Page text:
By Ambar Warrick
Oil prices were muted in early trade on Wednesday as investors weighed slowing economic growth in China against potentially tightening supply, while signs of a bigger-than-expected build in U.S. inventories kept sentiment subdued.
Crude markets slumped 3% on Tuesday, sharply reversing recent gains as signs of slowing economic activity in China brewed more concerns over the country’s crude demand. Data on Wednesday showed Chinese factory inflation slowed for the first time in a year in October, indicating that manufacturing activity is likely to remain subdued in the near-term.
China’s consumer inflation also grew less than expected last month, as COVID-19 restrictions continued to stifle economic activity. These measures are the biggest reason behind China’s weakening crude demand this year.
While the country did import more than expected oil in October, a bulk of it was due to increased import quotas and lower prices. Crude consumption remained largely subdued in China, with a recent hike in export quotas indicating more woes.
Crude markets were privy to some profit taking after a strong rally over the past two weeks.
Also weighing on the mood, data from the American Petroleum Institute showed that U.S. crude inventories grew a more than expected 5.6 million barrels in the week to November 4. Government data due later in the day is expected to show a 1.36M build.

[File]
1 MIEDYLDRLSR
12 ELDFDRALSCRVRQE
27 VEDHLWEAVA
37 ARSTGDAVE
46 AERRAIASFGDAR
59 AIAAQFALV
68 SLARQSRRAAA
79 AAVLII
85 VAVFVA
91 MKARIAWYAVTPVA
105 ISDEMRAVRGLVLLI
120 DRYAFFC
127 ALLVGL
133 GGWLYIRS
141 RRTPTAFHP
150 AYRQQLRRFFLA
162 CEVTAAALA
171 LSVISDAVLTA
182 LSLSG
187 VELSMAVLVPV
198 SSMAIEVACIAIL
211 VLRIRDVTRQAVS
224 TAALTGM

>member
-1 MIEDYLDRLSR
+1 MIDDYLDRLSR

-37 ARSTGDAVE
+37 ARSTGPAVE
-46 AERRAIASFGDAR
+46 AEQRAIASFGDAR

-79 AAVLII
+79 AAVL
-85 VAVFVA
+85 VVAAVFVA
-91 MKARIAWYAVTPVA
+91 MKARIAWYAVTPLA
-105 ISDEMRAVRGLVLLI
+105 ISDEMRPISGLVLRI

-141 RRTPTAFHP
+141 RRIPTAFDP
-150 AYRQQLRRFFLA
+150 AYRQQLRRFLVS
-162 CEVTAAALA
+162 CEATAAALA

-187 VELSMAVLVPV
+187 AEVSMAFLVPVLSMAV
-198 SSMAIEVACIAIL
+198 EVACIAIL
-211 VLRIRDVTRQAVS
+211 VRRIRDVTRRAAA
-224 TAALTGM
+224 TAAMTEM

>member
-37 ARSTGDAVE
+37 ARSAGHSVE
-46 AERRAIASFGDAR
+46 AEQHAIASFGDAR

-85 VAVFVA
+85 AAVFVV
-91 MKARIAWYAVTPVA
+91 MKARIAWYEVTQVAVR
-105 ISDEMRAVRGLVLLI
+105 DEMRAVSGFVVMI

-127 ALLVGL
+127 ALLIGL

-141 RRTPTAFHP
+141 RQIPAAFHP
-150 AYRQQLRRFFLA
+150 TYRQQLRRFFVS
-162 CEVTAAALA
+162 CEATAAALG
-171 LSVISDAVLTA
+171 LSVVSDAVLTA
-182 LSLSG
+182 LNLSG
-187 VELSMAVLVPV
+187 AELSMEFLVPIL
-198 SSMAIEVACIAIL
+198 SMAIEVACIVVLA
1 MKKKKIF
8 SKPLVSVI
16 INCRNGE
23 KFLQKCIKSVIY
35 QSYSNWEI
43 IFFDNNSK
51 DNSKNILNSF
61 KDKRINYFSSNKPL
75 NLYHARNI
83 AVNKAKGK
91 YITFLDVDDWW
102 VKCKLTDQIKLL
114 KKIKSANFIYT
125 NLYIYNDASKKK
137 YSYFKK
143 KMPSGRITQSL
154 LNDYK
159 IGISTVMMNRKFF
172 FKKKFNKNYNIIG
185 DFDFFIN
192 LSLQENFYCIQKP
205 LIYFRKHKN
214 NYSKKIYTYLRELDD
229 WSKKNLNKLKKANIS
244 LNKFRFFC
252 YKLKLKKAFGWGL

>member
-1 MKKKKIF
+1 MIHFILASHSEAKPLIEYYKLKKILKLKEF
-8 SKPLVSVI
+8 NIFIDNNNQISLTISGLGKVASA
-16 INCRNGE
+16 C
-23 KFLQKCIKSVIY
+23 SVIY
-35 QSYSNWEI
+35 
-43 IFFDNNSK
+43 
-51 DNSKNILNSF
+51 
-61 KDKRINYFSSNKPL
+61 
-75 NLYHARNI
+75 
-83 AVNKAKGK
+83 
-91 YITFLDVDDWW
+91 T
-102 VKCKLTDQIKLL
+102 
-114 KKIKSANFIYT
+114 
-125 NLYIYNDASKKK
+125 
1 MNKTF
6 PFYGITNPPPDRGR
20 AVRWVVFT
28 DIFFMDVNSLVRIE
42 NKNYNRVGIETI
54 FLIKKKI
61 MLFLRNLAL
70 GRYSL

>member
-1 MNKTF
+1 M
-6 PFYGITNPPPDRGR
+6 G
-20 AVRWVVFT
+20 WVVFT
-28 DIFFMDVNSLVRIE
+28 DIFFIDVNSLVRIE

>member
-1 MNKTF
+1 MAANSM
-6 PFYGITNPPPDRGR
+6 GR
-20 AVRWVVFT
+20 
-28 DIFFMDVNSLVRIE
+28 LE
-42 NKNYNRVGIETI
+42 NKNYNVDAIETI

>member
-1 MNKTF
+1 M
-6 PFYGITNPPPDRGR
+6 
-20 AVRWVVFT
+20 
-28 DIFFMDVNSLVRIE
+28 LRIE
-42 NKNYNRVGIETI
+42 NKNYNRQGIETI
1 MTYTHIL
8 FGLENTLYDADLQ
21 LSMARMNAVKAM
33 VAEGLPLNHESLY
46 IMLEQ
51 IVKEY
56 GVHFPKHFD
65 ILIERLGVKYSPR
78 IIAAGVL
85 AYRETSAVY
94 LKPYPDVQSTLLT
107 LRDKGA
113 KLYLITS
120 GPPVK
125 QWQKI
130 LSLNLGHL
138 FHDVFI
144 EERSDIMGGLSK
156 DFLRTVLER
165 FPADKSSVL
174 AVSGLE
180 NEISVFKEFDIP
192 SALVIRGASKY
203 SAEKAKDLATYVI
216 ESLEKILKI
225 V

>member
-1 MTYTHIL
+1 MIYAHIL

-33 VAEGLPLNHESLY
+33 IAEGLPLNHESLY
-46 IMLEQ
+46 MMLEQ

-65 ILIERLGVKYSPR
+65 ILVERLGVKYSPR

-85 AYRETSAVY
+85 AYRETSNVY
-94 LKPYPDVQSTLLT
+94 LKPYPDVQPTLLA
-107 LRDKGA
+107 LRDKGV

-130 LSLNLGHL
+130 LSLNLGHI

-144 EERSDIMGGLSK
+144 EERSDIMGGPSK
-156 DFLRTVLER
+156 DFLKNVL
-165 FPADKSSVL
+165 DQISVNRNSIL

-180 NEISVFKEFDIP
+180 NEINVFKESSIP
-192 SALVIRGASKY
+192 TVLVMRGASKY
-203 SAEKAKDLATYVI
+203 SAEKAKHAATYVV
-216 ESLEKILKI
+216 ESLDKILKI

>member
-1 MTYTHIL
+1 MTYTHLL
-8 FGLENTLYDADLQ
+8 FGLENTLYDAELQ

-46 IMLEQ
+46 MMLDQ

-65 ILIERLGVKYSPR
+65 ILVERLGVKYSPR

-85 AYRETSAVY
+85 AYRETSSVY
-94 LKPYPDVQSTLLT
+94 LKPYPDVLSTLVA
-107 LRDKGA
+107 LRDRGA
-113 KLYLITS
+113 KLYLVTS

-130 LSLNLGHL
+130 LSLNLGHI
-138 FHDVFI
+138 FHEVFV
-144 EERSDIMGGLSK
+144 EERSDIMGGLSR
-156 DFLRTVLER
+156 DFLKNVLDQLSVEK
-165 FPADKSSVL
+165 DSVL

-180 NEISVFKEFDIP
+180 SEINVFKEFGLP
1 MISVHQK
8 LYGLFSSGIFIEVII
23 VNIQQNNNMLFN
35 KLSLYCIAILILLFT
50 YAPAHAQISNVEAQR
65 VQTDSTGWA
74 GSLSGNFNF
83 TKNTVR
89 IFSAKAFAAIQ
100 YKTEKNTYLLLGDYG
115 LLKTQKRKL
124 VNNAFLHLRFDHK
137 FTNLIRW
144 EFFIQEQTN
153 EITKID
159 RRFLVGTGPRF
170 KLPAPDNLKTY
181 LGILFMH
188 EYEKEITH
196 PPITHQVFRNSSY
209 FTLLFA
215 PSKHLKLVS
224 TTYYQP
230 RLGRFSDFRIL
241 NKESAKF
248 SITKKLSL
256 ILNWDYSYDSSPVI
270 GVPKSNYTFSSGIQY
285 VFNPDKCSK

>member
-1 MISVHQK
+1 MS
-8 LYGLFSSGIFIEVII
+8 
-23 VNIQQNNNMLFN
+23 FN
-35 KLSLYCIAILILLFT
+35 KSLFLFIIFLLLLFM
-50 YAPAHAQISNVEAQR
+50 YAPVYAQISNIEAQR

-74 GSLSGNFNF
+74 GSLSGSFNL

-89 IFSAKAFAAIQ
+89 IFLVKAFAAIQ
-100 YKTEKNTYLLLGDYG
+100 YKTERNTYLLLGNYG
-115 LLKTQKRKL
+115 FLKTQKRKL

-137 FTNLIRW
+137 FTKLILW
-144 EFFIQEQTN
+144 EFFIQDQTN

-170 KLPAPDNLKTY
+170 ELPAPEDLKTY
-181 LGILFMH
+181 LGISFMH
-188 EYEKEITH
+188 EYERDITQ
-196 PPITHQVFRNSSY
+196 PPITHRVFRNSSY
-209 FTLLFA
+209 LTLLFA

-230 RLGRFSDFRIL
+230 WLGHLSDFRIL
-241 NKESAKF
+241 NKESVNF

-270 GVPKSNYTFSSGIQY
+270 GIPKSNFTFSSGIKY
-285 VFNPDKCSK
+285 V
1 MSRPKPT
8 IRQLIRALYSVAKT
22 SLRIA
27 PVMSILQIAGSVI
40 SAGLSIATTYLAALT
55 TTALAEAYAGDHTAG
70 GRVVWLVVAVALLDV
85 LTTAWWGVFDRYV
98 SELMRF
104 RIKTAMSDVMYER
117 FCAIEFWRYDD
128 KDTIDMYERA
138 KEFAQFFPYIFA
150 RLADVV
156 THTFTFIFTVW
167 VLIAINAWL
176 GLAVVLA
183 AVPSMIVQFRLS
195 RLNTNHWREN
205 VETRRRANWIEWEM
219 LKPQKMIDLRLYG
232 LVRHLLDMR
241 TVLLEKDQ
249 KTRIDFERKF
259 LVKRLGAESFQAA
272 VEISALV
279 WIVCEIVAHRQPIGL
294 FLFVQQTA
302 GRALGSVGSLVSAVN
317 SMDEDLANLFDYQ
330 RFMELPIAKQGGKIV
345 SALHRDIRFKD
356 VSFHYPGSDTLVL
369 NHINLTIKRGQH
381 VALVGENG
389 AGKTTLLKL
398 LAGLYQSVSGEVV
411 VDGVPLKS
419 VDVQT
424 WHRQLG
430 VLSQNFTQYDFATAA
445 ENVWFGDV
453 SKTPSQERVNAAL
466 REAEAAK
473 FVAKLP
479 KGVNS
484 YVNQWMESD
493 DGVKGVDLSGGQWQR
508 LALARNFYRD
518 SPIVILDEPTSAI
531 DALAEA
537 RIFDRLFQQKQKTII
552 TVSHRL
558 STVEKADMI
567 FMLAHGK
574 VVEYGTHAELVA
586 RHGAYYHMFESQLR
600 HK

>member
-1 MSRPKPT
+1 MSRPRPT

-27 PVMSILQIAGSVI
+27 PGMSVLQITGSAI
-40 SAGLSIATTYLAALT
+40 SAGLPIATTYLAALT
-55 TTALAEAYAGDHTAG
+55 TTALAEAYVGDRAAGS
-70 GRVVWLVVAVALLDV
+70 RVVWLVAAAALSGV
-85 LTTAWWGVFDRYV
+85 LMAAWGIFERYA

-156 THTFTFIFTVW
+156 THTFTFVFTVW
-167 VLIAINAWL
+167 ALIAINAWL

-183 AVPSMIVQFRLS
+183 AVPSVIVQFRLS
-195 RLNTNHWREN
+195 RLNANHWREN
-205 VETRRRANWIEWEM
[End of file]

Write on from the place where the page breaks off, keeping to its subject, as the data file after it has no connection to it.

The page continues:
Oil prices rallied sharply in recent weeks on positive cues from a softening dollar and expectations of a smaller interest rate hike by the Federal Reserve. Markets also cheered reassurances from the Organization of Petroleum Exporting Countries that it will cut supply as needed to stabilize prices.
But fears that a pronounced global economic slowdown will dent crude demand persisted, especially amid rising interest rates and elevated inflation. U.S. inflation data due on Thursday is expected to shine more light on this trend, given that it will likely factor into the Fed’s interest rate decision in December.
Markets were also disappointed this week by comments from Chinese authorities that they have no plans to scale back the country's economically-damaging zero-COVID policy.